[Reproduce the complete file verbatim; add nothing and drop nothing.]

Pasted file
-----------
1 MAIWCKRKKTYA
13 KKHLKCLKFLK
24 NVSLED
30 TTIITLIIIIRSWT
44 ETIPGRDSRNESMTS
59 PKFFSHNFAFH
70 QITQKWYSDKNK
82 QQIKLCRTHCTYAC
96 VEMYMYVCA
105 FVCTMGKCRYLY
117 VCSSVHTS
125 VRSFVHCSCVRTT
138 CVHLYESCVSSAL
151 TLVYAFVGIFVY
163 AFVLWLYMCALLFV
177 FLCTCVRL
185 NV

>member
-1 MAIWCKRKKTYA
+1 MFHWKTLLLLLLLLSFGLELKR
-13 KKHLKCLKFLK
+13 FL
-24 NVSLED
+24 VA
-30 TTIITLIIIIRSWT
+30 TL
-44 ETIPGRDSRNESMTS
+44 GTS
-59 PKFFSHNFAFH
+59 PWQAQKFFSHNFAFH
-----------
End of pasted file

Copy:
1 MAIWCKRKKTYA
13 KKHLKCLKFLK
24 NVSLED
30 TTIITLIIIIRSWT
44 ETIPGRDSRNESMTS
59 PKFFSHNFAFH
70 QITQKWYSDKNK
82 QQIKLCRTHCTYAC
96 VEMYMYVCA
105 FVCTMGKCRYLY
117 VCSSVHTS
125 VRSFVHCSCVRTT
138 CVHLYESCVSSAL
151 TLVYAFVGIFVY
163 AFVLWLYMCALLFV
177 FLCTCVRL
185 NV

>member
-1 MAIWCKRKKTYA
+1 MFHWKTLLLLLLLLSFGLELKR
-13 KKHLKCLKFLK
+13 FL
-24 NVSLED
+24 VA
-30 TTIITLIIIIRSWT
+30 TL
-44 ETIPGRDSRNESMTS
+44 GTS
-59 PKFFSHNFAFH
+59 PWQAQKFFSHNFAFH